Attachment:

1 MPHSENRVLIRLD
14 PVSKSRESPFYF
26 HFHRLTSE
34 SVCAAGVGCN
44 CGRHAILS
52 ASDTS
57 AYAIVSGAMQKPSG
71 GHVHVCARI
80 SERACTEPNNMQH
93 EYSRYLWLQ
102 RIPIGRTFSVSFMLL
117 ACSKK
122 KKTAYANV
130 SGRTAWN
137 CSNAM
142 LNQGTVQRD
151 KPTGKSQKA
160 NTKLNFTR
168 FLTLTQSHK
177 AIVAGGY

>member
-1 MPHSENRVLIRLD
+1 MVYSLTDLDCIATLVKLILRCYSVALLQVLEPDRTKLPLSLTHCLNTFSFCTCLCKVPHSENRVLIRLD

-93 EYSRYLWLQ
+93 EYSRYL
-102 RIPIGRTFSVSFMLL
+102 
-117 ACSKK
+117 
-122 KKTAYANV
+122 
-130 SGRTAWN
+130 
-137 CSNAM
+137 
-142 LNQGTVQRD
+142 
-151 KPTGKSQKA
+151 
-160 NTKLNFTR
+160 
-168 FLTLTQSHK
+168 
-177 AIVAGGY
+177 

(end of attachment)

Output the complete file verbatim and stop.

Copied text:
1 MPHSENRVLIRLD
14 PVSKSRESPFYF
26 HFHRLTSE
34 SVCAAGVGCN
44 CGRHAILS
52 ASDTS
57 AYAIVSGAMQKPSG
71 GHVHVCARI
80 SERACTEPNNMQH
93 EYSRYLWLQ
102 RIPIGRTFSVSFMLL
117 ACSKK
122 KKTAYANV
130 SGRTAWN
137 CSNAM
142 LNQGTVQRD
151 KPTGKSQKA
160 NTKLNFTR
168 FLTLTQSHK
177 AIVAGGY

>member
-1 MPHSENRVLIRLD
+1 MVYSLTDLDCIATLVKLILRCYSVALLQVLEPDRTKLPLSLTHCLNTFSFCTCLCKVPHSENRVLIRLD

-93 EYSRYLWLQ
+93 EYSRYL
-102 RIPIGRTFSVSFMLL
+102 
-117 ACSKK
+117 
-122 KKTAYANV
+122 
-130 SGRTAWN
+130 
-137 CSNAM
+137 
-142 LNQGTVQRD
+142 
-151 KPTGKSQKA
+151 
-160 NTKLNFTR
+160 
-168 FLTLTQSHK
+168 
-177 AIVAGGY
+177 